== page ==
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12 January 2021

Out of Africa, back to Africa

A modular training programme funded by the German Federal Ministry of Education and Research (BMBF) and implemented by TWAS lays the foundation for raising the level of science in Africa and in the LDCs in particular. It also promotes education, cooperation and skills development.

Science in Africa needs urgent support as many African countries are experiencing a massive ‘brain drain’ of talented scientists seeking jobs abroad, while many of the scientists who stay struggle to build a career.

To facilitate the return of young scientists to Africa and help local researchers to establish their own labs, TWAS and the BMBF have joined forces for a novel capacity-building programme called “Seed Grants for New African Principal Investigators” (SG-NAPI). Both parties have already endorsed an agreement defining this new seven-year initiative and plan to launch the programme in early 2021.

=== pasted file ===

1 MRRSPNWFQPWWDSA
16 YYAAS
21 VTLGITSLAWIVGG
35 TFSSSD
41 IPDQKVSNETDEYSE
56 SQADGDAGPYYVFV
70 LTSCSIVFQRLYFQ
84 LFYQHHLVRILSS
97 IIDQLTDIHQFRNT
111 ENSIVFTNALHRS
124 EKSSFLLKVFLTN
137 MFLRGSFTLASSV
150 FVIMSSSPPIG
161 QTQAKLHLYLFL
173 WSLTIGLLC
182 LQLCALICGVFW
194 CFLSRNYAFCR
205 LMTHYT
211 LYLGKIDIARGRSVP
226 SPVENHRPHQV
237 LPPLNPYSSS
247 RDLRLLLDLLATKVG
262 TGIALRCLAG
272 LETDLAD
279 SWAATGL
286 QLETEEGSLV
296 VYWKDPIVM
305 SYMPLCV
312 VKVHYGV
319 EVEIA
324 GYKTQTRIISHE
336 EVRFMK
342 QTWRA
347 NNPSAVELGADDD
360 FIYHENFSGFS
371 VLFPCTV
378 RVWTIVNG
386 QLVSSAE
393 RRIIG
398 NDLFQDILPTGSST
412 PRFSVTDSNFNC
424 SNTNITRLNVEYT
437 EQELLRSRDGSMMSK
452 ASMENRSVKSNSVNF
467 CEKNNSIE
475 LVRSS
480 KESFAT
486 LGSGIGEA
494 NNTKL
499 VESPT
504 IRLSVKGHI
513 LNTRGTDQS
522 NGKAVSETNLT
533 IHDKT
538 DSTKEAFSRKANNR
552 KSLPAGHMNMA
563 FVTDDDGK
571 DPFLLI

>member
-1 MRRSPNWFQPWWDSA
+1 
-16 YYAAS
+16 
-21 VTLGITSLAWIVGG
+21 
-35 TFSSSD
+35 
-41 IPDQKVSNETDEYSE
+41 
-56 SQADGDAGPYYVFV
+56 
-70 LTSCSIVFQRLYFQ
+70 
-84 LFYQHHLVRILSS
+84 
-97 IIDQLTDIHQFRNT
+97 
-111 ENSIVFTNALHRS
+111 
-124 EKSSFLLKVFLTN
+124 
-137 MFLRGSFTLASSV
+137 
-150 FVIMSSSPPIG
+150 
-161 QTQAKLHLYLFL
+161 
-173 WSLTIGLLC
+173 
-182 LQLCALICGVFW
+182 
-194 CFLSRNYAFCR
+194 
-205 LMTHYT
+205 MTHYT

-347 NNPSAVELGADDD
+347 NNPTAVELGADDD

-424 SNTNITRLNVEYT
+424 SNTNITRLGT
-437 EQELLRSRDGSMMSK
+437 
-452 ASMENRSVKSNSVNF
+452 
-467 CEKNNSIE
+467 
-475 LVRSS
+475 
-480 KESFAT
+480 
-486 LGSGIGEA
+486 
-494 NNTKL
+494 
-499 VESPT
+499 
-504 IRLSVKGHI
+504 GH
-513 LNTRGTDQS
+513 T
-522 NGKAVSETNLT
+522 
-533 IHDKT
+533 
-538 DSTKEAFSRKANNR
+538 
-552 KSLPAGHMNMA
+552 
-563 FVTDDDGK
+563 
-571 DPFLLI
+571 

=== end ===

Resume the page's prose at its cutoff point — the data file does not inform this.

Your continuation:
In addition to providing research support, SG-NAPI aims to create the conditions to foster interdisciplinary collaboration between African laboratories and industrial partners and to transform basic science into applied research. The African S&T sector suffers from a chronic lack of investment, which does not exceed 0.5% of GDP in many sub-Saharan countries.